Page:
Reverse Mortgages: Destined to be the Next Subprime Meltdown?

By glblguy

senior-citizens

Reverse mortgages are suddenly coming under fire. But these unique loans remain an effective and at times essential financial option for seniors across the country – and they’re proving more popular than ever.

One of the federal government’s banking regulators this week warned that reverse mortgages may soon need greater oversight and scrutiny. John C. Dugan, Comptroller of the Currency, compared reverse mortgages in part to subprime mortgages, claiming some of their similar risks should “set off alarm bells.”

In short, a reverse mortgage allows homeowners to convert parts of the equity in their home into cash payments that can be taken as a lump sum, in monthly installments or through a line of credit. These mortgages are for senior citizens who either own their home or have a low mortgage balance. The Federal Housing Administration insures about 90 percent of all reverse mortgages in the United States.

That penetration rate that worries regulators like Dugan, who fear taxpayers may wind up on the hook because of the risks associated with reverse mortgages. Dugan’s office issued a press release that spelled out some of his concerns, which included “the ability of consumers to access their home equity through immediate and large lump sum payments.”

He also expressed concern that seniors can be “particularly vulnerable to coercive sales of annuity and long-term care insurance products that are expensive and may not be appropriate to their needs.”

While these concerns are certainly valid, reverse mortgages are on the rise. Federally insured reverse mortgages increased almost 20 percent in March and April, the Wall Street Journal reported this week. The U.S. government backed 11,660 reverse mortgages in April, its highest monthly total ever.

Much of the increase is linked to the down market, as senior citizens continue to search for ways to keep their retirement savings intact.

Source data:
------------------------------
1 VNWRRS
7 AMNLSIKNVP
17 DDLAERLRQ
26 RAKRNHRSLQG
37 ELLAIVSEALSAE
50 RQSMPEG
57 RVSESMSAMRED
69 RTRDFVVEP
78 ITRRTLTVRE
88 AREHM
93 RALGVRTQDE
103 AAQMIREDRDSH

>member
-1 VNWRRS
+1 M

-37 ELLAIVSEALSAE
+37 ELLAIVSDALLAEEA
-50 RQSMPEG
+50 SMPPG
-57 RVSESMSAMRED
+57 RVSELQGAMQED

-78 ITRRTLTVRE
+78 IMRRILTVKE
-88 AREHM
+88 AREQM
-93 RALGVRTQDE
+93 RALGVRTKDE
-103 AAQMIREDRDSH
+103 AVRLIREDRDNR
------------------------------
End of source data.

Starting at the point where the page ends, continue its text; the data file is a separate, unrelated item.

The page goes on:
This was a guest post by Brandon Laughridge. Brandon is a mortgage blogger with Mortgage Loan Place. MLP specializes in educating consumers about Home Loans and FHA Loans. If you would be interested in writing a guest post for Gather Little by Little, feel free to contact me.


5 Responses (including trackbacks) to “Reverse Mortgages: Destined to be the Next Subprime Meltdown?”

  1. DRamon Says:

    What I have seen is that seniors are uable to sell their houses in this bad market and so take out a reverse loan. I wonder what happens to a young senior if they outlive their reverse mortgage?

  2. Workin' from Home Says:

    “But these unique loans remain an effective and at times essential financial option for seniors across the country – and they’re proving more popular than ever.” Why don’t you just have the Big, Bad Wolf guest post about the glories of little girls carrying picnic baskets alone in the woods? A reverse mortgage is a terrible financial product unless you are the one selling it. Seniors would be better off to get a regular mortgage and make payments out of the loan proceeds.

  3. Chris Leow Says:

    Well I don’t know much about America, but we in Malaysia are booming thanks to China ! We in Malaysia are enjoying high growth and high inflation, I do not understand all this complaining. We have to thank China for our strong growth as our economy was going down until March 2009 and China rescued us by buying our commodities. Currently there is strong job market, 2 jobs for every worker, we have to import in foreign labour to do jobs that locals do not want to do ! We have high inflation, an example is a local dessert called “cendol” selling for $1.20 in local currency a month ago, is now selling for $ 1.80 in local currency. Thats a hefty increase, so don’t complain, enjoy the boom !

  4. MyJourney Says:

    @ Work from Home,

    If the product wasn’t useful to someone out there, it wouldn’t exist.

    Reverse mortgages may provide a senior with steady (partially insured) income for the rest of their life, and the company can not then go and foreclose on the home (like with a regular mortgage option you assumed correct).

    No, I do not work for a reverse mortgage company, I am just saying learn before you bash.

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